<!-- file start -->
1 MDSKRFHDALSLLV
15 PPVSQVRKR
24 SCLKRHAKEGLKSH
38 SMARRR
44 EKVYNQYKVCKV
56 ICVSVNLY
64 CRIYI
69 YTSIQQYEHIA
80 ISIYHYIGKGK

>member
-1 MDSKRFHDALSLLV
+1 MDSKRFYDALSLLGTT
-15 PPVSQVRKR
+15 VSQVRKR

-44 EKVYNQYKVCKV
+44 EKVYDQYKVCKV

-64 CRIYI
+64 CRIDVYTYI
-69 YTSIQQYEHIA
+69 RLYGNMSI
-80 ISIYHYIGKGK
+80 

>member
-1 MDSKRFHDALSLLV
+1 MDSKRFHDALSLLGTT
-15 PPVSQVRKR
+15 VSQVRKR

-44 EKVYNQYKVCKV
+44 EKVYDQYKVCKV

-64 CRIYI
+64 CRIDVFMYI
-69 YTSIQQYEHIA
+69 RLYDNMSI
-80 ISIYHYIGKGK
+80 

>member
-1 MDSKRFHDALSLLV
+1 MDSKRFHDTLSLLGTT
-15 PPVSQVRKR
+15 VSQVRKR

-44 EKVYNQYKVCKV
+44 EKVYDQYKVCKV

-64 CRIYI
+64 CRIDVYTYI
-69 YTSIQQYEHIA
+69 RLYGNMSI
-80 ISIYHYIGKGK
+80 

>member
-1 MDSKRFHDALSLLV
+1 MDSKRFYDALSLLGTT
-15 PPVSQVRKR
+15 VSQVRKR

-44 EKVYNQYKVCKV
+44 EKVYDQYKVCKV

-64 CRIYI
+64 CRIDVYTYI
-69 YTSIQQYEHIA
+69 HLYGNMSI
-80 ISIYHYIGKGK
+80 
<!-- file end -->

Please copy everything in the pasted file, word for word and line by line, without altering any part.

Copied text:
1 MDSKRFHDALSLLV
15 PPVSQVRKR
24 SCLKRHAKEGLKSH
38 SMARRR
44 EKVYNQYKVCKV
56 ICVSVNLY
64 CRIYI
69 YTSIQQYEHIA
80 ISIYHYIGKGK

>member
-1 MDSKRFHDALSLLV
+1 MDSKRFYDALSLLGTT
-15 PPVSQVRKR
+15 VSQVRKR

-44 EKVYNQYKVCKV
+44 EKVYDQYKVCKV

-64 CRIYI
+64 CRIDVYTYI
-69 YTSIQQYEHIA
+69 RLYGNMSI
-80 ISIYHYIGKGK
+80 

>member
-1 MDSKRFHDALSLLV
+1 MDSKRFHDALSLLGTT
-15 PPVSQVRKR
+15 VSQVRKR

-44 EKVYNQYKVCKV
+44 EKVYDQYKVCKV

-64 CRIYI
+64 CRIDVFMYI
-69 YTSIQQYEHIA
+69 RLYDNMSI
-80 ISIYHYIGKGK
+80 

>member
-1 MDSKRFHDALSLLV
+1 MDSKRFHDTLSLLGTT
-15 PPVSQVRKR
+15 VSQVRKR

-44 EKVYNQYKVCKV
+44 EKVYDQYKVCKV

-64 CRIYI
+64 CRIDVYTYI
-69 YTSIQQYEHIA
+69 RLYGNMSI
-80 ISIYHYIGKGK
+80 

>member
-1 MDSKRFHDALSLLV
+1 MDSKRFYDALSLLGTT
-15 PPVSQVRKR
+15 VSQVRKR

-44 EKVYNQYKVCKV
+44 EKVYDQYKVCKV

-64 CRIYI
+64 CRIDVYTYI
-69 YTSIQQYEHIA
+69 HLYGNMSI
-80 ISIYHYIGKGK
+80 